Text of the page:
Camp on White Sand Beaches that Border Georgia’s Sparkling Ohoopee River

ohoopee river kayaking
Camp on white sand beaches of the Ohoopee River

Burgundy-red waters run clear and sparkling over the contrasting bottom and banks of sun-drenched white sand on an Ohoopee River kayaking trip. A tributary of the Altamaha River, it is the western and northernmost river sporting this Coastal Plain combination. A shading canopy of moss-draped cypress and hardwoods combines with the Ohoopee’s natural tranquility and remote, pristine setting to set it apart as a showplace of nature and one of the most exotic and beautiful streams in southern Georgia.

Get an Overview of the Altamaha River Watershed where the Ohoopee River is located.

USGS & County Maps for Ohoopee River Kayaking

Cobbtown, Ohoopee, Reidsville West, Altamaha, Tison, Altamaha Southeast (USGS); Candler, Emanuel, Tatnall, Toombs (County)

Ohoopee River Kayaking from Griffin Ferry Rd to the Altamaha


Class: I; Length: 58.8 miles; Time: Up to 6 days; Gauge: Web; Level: 190 cubic feet per second; Gradient: Less than 2 feet per mile; Scenery: A


Wildlife is varied and plentiful throughout the wide bottomland swamp corridor that cradles Ohoopee River kayaking along its serpentine course. Small islands, meandering by-passes, and oxbows are not uncommon, particularly in the reaches below Pendelton Creek. The current is moderate throughout, and the level of difficulty is Class I, with sharp bends and trees growing in the stream keeping it interesting.

Runnable except during dry periods downstream of the US 1 bridge in Emanuel County, the stream’s width ranges from 30 to 45 feet, widens to between 50 and 65 feet at GA 292 west of Collins, and culminates at 80 feet as it approaches the Altamaha. Hazards consist primarily of occasional deadfalls and a dam that must be portaged above the GA 56 bridge outside Reidsville.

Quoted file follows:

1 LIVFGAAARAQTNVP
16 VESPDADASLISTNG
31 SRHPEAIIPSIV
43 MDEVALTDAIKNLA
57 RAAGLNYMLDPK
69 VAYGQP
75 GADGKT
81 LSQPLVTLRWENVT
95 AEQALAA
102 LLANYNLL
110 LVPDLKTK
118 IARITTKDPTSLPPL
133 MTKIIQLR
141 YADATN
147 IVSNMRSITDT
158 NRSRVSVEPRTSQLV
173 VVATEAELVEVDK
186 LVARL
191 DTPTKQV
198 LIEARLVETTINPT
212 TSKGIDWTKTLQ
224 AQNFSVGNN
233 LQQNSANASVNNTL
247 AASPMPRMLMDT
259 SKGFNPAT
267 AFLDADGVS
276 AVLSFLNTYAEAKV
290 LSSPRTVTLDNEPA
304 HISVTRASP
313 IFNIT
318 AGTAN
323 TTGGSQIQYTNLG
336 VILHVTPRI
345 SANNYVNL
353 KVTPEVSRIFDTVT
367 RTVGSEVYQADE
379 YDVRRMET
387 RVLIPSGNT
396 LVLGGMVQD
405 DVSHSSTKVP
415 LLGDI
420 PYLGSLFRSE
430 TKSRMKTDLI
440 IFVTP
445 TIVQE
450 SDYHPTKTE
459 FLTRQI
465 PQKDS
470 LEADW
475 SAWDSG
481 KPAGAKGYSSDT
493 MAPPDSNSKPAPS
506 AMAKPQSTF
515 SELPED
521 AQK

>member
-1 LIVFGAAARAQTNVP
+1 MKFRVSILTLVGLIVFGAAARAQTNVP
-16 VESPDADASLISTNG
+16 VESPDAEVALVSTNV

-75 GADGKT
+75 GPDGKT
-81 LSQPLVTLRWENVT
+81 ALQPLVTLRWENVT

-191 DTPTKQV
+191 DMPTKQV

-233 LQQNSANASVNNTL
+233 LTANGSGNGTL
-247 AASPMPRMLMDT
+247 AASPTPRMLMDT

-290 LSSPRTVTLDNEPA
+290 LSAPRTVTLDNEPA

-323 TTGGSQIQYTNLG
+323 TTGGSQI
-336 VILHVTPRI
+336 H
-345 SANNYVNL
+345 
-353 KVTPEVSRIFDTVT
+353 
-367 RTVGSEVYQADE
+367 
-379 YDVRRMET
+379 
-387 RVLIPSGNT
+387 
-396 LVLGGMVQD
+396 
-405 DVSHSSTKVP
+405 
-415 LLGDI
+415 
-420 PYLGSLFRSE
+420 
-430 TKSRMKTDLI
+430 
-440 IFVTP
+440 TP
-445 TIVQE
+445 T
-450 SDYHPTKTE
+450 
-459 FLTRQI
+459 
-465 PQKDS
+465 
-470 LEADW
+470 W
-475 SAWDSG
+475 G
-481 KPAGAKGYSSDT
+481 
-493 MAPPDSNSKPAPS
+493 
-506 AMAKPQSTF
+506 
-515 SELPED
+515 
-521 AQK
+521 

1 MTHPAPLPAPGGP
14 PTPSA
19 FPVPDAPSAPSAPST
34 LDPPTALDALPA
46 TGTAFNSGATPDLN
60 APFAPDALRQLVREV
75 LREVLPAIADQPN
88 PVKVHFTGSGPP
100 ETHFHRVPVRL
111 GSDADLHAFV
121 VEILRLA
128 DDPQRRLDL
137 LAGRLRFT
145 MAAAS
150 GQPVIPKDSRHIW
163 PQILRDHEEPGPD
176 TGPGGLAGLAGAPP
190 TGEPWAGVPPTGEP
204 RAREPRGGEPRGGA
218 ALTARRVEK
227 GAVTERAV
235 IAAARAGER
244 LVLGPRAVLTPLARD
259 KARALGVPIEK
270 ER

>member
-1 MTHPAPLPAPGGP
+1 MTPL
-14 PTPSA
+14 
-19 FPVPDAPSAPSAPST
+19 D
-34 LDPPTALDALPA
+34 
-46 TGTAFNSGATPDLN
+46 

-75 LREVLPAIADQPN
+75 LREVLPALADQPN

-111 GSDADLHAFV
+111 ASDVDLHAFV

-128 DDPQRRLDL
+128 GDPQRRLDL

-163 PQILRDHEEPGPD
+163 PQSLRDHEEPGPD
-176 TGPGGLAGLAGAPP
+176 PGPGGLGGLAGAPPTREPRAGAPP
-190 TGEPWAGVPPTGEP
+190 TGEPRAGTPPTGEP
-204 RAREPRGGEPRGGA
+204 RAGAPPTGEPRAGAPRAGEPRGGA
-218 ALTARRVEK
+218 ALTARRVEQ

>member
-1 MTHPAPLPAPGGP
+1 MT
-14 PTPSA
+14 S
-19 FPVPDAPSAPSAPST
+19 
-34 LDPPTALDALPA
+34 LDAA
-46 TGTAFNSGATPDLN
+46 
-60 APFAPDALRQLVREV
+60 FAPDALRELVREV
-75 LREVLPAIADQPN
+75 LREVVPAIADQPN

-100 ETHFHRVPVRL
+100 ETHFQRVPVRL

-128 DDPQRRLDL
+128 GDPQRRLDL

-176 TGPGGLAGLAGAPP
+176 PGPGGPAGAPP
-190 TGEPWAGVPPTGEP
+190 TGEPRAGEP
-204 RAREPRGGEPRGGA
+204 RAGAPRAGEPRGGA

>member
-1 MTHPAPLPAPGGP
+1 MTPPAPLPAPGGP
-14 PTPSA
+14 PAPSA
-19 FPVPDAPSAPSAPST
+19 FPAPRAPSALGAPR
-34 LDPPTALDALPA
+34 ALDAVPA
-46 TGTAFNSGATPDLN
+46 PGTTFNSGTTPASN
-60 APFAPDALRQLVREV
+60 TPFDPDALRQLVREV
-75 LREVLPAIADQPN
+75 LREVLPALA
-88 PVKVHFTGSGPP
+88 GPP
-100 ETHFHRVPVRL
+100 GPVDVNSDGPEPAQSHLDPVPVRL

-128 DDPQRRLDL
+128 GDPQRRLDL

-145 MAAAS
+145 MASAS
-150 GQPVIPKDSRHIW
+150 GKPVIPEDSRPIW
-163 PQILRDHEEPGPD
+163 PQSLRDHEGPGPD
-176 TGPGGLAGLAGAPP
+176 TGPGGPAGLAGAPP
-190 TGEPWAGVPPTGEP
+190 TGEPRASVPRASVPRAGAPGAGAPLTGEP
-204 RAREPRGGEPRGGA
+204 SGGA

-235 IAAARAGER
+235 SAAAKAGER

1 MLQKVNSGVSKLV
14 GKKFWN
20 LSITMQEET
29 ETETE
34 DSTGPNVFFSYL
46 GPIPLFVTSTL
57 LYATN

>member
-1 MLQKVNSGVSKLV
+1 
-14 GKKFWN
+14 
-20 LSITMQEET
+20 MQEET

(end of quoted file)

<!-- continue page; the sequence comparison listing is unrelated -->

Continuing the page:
Numerous white sandbars and beaches lend themselves to swimming, picnicking, and canoe-camping on an Ohoopee River kayaking trip. The banks, also of white sand, are 2-4 feet high and slope at approximately 30-45 degrees. The surrounding terrain is mixed lowland swamp forests of bald cypress, willow, pond cypress, swamp black gum, Ogeechee lime, ash, red maple, water oak, and sweet bay, rising gradually to a low upland plateau.


If paddling past the confluence with the Altamaha, the first take-our reached is Tattnall County Landing on river left. To get there from Reidsville, take GA 147 south and turn left on GA 178. After crossing the Ohoopee, turn right on CR 296 and follow it to the boat ramp. Upper access points are reached from GA 86, US 280, GA 56 and GA 147 out of Reidsville.


Using USGS Web site data for the gauge at Reidsville, the minimum is 190 cfs, and the maximum up to high flood stage. The Metter Game and Fish office, at (912) 685-2145, can provide more information.

See how the Altamaha Riverkeeper preserves and protects its tributaries including the Ohoopee.

See more Georgia Rivers

This Ohoopee River kayaking guide is adapted from Canoeing and Kayaking Georgia by Suzanne Welander and Bob Sehlinger and published here in cooperation with Menasha Ridge Press. Canoeing and Kayaking Georgia covers thousands of miles of Georgia waterways from whitewater to wilderness swamps and everything in between. It’s an indispensable guide to anyone interested in paddling Georgia’s rivers and streams. Order directly from Menasha Ridge Press. See a comprehensive list of other Menasha outdoor publications indexed by title, author, category, and region.

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